New iPad is No Kindle Killer

Discussion
Oct 25, 2012

That great sighing sound you heard coming from the Northwest on Tuesday was the collective expression of relief coming from Amazon.com’s headquarters when Apple introduced its new iPad Mini with a starting price of $329.

Any thought that Apple would go from owning the top end of the tablet market to the entire category was quickly done away with the announcement that Apple’s starting price was $130 higher than Amazon’s seven-inch Kindle Fire HD.

The iPad Mini’s higher price doesn’t mean that there is no joy in Cupertino, however.

For one thing, as an Advertising Age piece points out, the larger iPads were not nearly as on-the-go friendly as the Mini. As a result, consumers who have used the larger iPad as an at-home device may now use it in much different ways as the tablet becomes a much more mobile device.

A PCWorld article suggests the iPad Mini may also open up business opportunities for Apple. In a nutshell, the Mini delivers all of the functionality of other iPads, but at about 65 percent of the price.

Did Apple make a mistake not launching the iPad Mini at a price point closer to popular seven-inch Android tablets currently on the market? If the Mini is successful, how might a more portable iPad affect mobile marketing and m-commerce?

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18 Comments on "New iPad is No Kindle Killer"

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Mike Osorio
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Mike Osorio
5 years 1 month ago

I love the new mini and will be purchasing one soon for exactly the reasons they want: It is more portable with all the functionality of my current iPad which I will still use at home and work. And also because I want access to the Apple universe which I am hooked to.

No, it won’t kill the lower-cost small tablet competitors. But it will give Apple lovers an extension to their collection, and it will provide an entry to the Apple computing platforms for others.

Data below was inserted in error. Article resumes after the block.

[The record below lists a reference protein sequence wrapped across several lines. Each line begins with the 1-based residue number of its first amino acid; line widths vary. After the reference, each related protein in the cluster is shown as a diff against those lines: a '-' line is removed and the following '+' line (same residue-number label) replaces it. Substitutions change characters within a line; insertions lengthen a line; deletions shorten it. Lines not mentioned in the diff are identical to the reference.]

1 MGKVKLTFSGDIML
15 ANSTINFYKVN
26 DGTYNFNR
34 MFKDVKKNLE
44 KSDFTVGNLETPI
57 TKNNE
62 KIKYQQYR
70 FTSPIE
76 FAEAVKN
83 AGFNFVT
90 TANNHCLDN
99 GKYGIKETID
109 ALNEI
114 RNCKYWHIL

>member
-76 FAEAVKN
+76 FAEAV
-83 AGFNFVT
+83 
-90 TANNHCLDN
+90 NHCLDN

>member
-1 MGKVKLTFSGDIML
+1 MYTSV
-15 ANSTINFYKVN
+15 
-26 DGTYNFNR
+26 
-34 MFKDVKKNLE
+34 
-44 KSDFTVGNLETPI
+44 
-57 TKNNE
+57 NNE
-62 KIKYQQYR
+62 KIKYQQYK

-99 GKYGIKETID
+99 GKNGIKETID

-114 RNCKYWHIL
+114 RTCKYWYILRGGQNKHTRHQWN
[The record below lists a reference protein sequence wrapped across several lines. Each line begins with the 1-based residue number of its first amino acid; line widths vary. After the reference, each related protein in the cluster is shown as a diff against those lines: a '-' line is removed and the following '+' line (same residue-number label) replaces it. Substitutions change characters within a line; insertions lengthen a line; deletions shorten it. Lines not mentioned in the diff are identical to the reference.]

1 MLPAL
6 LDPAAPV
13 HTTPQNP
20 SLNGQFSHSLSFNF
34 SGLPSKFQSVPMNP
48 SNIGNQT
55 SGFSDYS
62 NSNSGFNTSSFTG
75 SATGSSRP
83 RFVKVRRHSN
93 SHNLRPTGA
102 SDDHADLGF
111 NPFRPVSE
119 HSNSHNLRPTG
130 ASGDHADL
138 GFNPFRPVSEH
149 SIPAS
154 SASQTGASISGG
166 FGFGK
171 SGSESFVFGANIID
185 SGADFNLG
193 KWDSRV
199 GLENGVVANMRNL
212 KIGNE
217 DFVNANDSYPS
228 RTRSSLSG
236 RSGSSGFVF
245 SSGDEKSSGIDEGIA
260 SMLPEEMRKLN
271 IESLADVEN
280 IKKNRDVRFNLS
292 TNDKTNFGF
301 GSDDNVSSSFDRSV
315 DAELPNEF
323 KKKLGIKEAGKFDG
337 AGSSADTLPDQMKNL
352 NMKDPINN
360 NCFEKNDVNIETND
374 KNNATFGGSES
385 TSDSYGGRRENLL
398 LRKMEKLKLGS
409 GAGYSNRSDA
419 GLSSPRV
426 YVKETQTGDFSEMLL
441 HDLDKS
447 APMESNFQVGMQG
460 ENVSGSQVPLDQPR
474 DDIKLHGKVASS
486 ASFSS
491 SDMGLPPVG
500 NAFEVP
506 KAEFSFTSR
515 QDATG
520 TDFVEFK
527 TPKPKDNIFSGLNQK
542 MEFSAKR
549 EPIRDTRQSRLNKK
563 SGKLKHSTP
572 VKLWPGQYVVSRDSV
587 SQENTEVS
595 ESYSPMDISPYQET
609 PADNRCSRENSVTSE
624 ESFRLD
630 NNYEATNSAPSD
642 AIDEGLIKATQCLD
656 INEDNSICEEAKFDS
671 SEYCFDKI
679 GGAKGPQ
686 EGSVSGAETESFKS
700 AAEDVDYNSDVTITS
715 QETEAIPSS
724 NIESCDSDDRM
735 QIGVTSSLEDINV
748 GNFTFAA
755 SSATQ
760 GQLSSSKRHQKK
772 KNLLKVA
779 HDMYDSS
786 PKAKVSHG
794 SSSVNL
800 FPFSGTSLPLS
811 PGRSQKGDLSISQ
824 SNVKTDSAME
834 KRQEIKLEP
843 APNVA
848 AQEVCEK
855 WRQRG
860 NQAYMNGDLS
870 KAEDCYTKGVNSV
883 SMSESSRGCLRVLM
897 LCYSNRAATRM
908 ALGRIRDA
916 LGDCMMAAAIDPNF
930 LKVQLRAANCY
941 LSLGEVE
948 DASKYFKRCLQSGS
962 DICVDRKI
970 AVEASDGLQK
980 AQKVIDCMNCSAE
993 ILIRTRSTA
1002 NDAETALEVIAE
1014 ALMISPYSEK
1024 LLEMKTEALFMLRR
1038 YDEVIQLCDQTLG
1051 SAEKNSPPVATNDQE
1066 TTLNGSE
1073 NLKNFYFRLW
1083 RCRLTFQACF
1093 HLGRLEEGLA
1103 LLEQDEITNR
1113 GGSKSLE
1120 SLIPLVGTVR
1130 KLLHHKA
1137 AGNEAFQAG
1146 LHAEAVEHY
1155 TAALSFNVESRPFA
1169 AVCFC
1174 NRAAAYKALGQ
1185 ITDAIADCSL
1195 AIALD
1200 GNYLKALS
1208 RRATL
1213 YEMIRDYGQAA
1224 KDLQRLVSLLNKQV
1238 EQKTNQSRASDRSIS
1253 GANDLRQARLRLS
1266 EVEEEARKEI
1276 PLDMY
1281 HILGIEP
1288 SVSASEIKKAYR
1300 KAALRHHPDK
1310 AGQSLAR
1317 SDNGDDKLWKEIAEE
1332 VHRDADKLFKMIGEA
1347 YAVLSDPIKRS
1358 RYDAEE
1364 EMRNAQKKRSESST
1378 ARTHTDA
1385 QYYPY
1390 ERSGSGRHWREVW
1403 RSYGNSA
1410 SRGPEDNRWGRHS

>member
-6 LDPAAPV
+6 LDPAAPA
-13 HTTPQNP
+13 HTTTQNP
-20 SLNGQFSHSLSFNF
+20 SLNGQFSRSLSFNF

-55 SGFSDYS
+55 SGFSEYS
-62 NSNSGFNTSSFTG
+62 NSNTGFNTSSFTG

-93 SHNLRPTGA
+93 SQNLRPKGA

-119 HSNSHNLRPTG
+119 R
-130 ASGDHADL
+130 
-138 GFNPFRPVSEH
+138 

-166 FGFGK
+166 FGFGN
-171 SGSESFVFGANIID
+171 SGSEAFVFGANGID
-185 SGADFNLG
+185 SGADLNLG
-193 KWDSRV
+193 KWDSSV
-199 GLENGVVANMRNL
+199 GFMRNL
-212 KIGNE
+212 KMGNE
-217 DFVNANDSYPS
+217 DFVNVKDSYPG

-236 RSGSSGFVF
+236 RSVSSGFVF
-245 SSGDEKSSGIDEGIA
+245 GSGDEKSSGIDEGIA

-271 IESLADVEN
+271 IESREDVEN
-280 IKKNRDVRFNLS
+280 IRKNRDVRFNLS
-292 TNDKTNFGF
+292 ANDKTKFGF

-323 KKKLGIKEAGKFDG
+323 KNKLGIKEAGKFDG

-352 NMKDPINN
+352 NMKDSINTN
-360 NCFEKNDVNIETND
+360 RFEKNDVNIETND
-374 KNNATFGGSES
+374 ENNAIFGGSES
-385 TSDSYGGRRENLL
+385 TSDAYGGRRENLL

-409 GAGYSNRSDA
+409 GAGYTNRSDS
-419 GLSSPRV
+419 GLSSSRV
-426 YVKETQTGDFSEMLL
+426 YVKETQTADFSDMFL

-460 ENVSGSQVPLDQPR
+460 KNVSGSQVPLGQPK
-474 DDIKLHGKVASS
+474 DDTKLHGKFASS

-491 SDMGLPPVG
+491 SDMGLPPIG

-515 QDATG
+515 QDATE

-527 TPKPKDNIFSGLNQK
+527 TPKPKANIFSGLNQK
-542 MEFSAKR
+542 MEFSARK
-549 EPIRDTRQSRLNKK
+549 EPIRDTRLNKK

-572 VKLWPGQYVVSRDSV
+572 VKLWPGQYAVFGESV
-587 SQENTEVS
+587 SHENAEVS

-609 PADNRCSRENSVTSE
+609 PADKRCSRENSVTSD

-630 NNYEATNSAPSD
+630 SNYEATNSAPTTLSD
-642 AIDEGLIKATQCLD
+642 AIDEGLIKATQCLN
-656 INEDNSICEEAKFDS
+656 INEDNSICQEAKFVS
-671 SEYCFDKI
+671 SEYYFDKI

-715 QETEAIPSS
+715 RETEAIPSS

It will also likely continue to grow the mobile marketing and m-commerce usage which all retailers must pay close attention to.

Joel Warady
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Joel Warady
5 years 1 month ago

Apple has never looked at price as a competitive advantage, and they certainly were not looking to change their strategy at this point. Apple looks to produce great, compelling products at a very high margin, and then encourages consumers to choose based upon quality, technology advancements, and expertise.

The smart consumer ultimately gets to decide what works best for them.

Here is a quick test. Ask 10 people between the ages of 14-24 if they’d prefer to have a Kindle Fire or an iPad Mini. The resulting answers will let you know if Apple’s strategy is correct.

Dick Seesel
Guest
5 years 1 month ago

It’s a tricky question: Yes, an iPad mini priced at $299 would have been a smart short-term competitive play vs. Amazon, Samsung and others. On the other hand, the $329 price point maintains Apple’s “premium quality at a price” image. Since Apple is offering the “original” iPad 2 (without retina display) for $399, the bigger question is how many units of the mid-priced model they will actually sell…and whether they will do a better job forecasting demand than they accomplished on the iPhone 5.

Max Goldberg
Guest
5 years 1 month ago